Page:Notes on equitation and horse training.djvu/56

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Instruction in the double bridle.—The instructor's first care must be as to the manner in which the horses are bitted. A mild curb bit should be selected; that is to say, a bit with large cannons, a low port (only slightly restricting the freedom of the tongue) and short branches. The bit should be placed in the mouth high rather than low and the curb chain should be left long so as to facilitate at first a swinging motion of the bit. When the horses bear freely on the curb bit and when they submit to this new mouthpiece just as they formerly received the effects of the snaffle, the curb bit may be lowered to its proper place and the chain tightened to customary tension.

If the horse has a sensitive mouth, it is well to replace, for a time, the ordinary curb by a broken curb.[1]. The latter gives a mouthpiece more severe than the snaffe, but milder than the curb and the horse also becomes accustomed to the chain. The broken curb should be kept on for a certain length of time and may be resumed later if, during the course of training, it is noticed that the horse has a tendency to get behind the bit.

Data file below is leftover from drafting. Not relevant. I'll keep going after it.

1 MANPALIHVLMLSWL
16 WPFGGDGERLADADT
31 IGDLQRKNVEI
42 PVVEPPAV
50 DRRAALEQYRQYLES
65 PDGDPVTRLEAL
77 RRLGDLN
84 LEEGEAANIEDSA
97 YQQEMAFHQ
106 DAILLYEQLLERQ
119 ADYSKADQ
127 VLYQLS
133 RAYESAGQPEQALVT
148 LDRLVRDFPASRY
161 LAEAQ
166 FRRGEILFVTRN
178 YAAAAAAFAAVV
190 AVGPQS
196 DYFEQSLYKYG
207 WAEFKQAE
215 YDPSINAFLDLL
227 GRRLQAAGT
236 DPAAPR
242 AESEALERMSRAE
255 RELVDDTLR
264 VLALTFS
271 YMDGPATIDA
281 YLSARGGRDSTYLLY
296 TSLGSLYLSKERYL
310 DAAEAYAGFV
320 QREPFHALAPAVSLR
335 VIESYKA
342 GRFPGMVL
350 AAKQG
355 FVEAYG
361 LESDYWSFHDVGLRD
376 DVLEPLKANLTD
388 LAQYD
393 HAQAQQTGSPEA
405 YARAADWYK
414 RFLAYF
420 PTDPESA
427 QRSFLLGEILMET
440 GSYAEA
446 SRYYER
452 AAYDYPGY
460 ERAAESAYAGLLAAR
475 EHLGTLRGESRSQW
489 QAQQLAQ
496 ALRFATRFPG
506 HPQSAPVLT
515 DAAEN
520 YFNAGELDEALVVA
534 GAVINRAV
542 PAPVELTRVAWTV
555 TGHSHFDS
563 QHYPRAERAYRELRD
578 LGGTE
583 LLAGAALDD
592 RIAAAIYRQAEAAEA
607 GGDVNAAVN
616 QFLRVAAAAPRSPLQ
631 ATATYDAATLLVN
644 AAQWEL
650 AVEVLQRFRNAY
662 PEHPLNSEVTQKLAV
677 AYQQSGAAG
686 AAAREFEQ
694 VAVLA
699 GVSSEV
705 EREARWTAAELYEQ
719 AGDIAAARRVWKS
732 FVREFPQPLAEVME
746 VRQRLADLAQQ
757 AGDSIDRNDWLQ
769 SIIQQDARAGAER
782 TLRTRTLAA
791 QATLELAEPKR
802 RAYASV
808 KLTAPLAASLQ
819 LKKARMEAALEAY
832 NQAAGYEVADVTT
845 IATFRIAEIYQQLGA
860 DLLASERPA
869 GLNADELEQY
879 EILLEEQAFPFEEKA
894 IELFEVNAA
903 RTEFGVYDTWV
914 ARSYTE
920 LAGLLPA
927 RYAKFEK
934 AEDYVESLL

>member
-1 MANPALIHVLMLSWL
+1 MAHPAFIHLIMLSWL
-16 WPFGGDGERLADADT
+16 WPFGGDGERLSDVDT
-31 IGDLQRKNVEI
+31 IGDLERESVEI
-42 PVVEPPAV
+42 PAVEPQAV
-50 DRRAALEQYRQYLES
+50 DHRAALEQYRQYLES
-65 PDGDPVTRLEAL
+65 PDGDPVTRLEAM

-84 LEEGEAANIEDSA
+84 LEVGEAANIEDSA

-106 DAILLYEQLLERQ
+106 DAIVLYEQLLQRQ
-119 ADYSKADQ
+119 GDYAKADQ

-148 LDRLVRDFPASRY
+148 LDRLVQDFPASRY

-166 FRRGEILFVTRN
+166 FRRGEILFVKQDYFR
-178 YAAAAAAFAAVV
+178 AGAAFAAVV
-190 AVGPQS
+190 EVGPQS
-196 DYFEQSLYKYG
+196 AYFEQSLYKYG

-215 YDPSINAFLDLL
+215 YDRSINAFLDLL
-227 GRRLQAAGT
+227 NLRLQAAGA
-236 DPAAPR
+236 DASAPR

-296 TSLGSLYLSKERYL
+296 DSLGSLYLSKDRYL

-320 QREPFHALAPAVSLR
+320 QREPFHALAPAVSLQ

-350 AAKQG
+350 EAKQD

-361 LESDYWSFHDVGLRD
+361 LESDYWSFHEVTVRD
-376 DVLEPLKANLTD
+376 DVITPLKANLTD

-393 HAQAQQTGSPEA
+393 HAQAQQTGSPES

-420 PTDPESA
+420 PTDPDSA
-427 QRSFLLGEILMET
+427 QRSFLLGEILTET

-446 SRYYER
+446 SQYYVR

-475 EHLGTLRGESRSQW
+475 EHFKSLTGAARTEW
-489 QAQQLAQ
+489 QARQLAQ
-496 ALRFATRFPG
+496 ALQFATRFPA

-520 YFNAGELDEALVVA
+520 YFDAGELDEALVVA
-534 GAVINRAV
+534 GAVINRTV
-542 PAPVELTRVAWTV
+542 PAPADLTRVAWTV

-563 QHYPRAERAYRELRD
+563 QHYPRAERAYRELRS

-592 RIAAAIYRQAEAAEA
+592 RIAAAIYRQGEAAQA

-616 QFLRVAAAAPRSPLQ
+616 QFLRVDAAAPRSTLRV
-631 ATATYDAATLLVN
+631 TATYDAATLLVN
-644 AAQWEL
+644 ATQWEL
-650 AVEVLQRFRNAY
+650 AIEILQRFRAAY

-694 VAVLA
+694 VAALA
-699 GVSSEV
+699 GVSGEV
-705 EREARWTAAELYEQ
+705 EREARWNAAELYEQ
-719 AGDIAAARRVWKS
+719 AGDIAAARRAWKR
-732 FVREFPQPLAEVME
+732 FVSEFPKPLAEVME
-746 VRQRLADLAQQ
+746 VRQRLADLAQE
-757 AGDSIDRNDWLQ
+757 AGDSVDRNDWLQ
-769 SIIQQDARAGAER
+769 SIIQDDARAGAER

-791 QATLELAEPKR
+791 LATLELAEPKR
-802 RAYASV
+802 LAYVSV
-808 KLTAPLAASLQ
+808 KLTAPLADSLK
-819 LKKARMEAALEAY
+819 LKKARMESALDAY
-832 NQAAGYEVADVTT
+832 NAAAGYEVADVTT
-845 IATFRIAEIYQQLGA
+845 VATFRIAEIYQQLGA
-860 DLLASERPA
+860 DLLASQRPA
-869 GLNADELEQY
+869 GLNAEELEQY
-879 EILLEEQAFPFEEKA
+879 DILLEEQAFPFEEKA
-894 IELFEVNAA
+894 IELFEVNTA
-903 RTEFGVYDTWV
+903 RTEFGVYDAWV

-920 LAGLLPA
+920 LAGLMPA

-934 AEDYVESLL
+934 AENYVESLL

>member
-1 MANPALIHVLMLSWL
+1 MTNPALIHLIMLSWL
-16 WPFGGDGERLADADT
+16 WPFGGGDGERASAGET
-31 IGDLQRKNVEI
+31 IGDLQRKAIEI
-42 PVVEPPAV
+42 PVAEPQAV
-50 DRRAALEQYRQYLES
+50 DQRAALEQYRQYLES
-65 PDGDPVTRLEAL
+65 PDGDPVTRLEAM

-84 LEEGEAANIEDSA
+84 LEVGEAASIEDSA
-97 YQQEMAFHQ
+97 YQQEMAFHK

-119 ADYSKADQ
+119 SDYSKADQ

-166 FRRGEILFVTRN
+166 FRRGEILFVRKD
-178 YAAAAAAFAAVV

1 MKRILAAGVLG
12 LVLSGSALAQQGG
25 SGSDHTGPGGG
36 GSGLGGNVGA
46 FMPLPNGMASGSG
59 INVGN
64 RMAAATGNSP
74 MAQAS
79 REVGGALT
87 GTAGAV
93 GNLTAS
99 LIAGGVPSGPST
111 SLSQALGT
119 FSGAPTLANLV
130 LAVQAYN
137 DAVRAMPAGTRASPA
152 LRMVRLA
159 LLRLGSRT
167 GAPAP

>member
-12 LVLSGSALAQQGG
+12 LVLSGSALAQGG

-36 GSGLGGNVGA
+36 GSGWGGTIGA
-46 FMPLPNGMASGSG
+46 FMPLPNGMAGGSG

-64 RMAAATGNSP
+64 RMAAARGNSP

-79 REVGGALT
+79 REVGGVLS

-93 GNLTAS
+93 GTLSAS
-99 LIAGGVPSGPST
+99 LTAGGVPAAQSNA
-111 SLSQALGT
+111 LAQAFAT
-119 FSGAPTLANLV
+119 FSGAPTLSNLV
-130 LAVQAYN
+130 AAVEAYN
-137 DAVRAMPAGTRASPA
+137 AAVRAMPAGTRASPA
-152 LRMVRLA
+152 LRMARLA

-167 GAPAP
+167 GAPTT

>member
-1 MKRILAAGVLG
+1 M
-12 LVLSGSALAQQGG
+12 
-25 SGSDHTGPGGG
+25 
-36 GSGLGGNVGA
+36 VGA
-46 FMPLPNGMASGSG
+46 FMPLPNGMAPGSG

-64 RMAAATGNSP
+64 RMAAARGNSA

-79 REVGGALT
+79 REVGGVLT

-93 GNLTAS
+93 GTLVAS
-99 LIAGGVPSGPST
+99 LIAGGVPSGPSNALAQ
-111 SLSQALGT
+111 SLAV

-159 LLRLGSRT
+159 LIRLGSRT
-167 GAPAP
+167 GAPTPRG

Successive steps to accustom the young horse to the curb bit.—In the first lessons in the double bridle, work should be begun on the snaffle bit. When the horse has settled down and is well in hand he can be ridden on the curb. It is to be remarked, and the remark is important, that bending lessons are never to be given in the early stages of work on the curb. For these lessons you must wait until the horse fearlessly accepts contact with the bit and tightens the curb reins as he formerly did the snaffle reins. If this method of procedure sometimes

  1. A curb bit with snaffle mouthpiece.